On June 9, 2020, the Consumer Financial Protection Bureau (CFPB) published four new TRID FAQ’s and a TRID Factsheet. The Factsheet provide examples, such as on page 7 that addresses a situation in which there is a simultaneous issuance owner’s and lender’s title insurance and the seller will pay the full cost of the owner’s premium.Because of the CFPB disclosure approach, the cost of the owner’s title insurance premium is disclosed at an amount that is less than the actual cost, so the result is that there is a left over amount of the seller credit that needs to be applied so that the borrower actually receives the full benefit of the seller payment.The Factsheet provides that the leftover credit can be disclosed in one of three ways:

 

 
1. Shown as a credit towards the amount of the lender’s premium or any other title insurance costs for premiums or endorsements in the Loan Costs Table or Other Costs Table (12 CFR §§ 1026.38(f) and (g)); or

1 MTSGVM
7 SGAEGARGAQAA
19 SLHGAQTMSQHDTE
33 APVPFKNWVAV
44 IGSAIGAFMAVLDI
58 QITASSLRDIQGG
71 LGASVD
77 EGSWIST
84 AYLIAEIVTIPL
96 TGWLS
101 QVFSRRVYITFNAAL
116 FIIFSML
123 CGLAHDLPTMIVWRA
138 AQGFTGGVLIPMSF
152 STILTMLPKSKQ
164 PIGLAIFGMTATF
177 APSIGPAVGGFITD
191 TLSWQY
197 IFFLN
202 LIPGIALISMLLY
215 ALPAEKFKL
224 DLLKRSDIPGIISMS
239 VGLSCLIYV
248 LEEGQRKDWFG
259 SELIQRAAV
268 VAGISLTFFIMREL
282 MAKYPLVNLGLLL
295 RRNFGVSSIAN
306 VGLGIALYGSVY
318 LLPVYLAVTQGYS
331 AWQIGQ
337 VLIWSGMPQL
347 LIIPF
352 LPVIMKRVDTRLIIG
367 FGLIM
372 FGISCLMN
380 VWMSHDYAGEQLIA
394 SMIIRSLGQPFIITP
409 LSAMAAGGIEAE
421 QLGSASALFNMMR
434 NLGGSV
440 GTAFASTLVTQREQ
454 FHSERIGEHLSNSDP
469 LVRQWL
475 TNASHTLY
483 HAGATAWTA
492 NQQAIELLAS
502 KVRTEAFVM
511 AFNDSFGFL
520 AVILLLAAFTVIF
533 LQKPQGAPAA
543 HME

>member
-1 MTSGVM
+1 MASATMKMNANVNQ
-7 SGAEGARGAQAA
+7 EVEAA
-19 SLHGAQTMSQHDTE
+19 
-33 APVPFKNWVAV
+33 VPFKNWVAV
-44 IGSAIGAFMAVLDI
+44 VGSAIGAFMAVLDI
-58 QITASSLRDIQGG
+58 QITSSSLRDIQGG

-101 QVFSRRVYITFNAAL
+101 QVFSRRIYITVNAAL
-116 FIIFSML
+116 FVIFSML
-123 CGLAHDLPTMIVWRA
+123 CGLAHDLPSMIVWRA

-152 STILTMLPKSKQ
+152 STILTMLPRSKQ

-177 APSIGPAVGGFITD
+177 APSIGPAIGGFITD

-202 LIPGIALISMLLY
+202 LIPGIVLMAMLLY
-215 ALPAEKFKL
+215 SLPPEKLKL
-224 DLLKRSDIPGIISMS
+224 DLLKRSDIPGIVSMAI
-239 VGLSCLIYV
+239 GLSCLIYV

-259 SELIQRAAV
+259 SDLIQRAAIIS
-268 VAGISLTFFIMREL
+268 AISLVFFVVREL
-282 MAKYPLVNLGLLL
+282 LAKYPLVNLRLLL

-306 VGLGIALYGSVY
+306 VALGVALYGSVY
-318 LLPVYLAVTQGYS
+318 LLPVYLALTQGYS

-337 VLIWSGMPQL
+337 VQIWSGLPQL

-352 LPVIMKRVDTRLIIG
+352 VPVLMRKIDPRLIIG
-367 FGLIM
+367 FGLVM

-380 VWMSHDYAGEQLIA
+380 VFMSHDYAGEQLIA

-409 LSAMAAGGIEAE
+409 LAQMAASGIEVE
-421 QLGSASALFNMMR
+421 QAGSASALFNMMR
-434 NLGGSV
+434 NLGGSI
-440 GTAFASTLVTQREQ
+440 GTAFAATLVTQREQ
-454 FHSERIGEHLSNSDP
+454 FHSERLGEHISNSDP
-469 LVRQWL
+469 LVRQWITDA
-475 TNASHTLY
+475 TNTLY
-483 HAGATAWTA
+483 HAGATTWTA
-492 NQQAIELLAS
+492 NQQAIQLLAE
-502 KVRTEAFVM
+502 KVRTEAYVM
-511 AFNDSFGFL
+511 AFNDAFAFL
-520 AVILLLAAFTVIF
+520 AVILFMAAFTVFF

2. Added to and shown in aggregate with other seller credits in the Summaries of Transactions tables as a general Seller Credit (12 CFR § 1026.38(k)(2)(vii)); or

 

 
3. Disclosed as a stand-alone seller credit on another blank line in the Summaries of Transactions tables (12 CFR § 1026.38(k)(2)(viii)).

 

 
Therefore, the CFPB approaches force a splitting of the seller payment for the owner’s title insurance premium between the owner’s title policy and one of options noted above.
 
CLICK HERE to read more of Rich Andreano's commentary.
 
CLICK HERE for the Factsheet on Title Insurance Disclosures.
 
CLICK HERE for the Updated FAQs.